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The recent IFAC Global SMP Survey identified key challenges many small- and medium-sized practices (SMPs) face. This article is one in a series that breaks down the data from the survey and provides information, ideas, and tips to help SMPs address these challenges as well as best practice examples from IFAC SMP Committee members, together with the range of other tools and resources available.

Differentiating from Competition

Differentiating from competition came in fourth as one of the top global challenges identified by survey respondents, reflecting that competition is increasing. It is also in the top two challenges in Central and South America/ Caribbean and the Middle East regions.

Thousands of accountants provide similar services and there are many other service providers promoting themselves and competing for similar market segments. Existing and potential clients will need to decide which firm they engage. In making this decision, they are more likely to be influenced by differences between practices than by similarities.

Having a point of differentiation helps your practice stand out from other accounting firms, at least in the minds of clients. But this is not necessarily an easy task. After all, firms deliver similar services and operate under a similar code of professional ethics. But the fact that professional accountants in public practice are required to adhere to the highest ethical standards is an important differentiator from other consultants. IFAC member organizations are required to adopt and implement ethical standards no less stringent than those in the International Ethics Standards Board for Accountants’ Code of Ethics for Professional Accountants.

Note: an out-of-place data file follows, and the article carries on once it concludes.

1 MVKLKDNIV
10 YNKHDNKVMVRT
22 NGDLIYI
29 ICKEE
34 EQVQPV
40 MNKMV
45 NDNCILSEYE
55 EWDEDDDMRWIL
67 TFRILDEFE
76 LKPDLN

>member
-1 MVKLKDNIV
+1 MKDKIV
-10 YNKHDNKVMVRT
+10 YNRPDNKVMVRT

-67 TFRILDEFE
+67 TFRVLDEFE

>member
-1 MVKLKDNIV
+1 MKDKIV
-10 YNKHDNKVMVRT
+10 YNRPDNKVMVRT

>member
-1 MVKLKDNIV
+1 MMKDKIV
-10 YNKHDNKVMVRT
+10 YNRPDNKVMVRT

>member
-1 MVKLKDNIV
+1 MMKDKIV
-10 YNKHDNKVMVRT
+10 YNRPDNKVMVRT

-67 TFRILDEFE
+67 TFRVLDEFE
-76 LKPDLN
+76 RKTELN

Firms often price their services in a similar way, and may even brand themselves in a comparable way. Many firms also pride themselves on their professionalism, confidentiality, communication style, and personality.

Differentiation can be achieved in a number of ways, such as through:

  • how your firm communicates and engages with clients;
  • the range of services provided;
  • the depth of specialization in a particular area;
  • how services are provided;
  • accessibility;
  • price and pricing structure;
  • office appearance and feel; and
  • the network that your firm can connect clients into.

It can difficult to focus on work quality as it is hard for clients to recognize a difference in quality of work or advice, unless they have had a bad experience in the past. Generally, clients expect their accountants to deliver a quality product, and price is not an area where your practice may want to try to differentiate. Price competition requires a volume market to be profitable, and typically the delivery of professional services is not an area of high-volume transactions.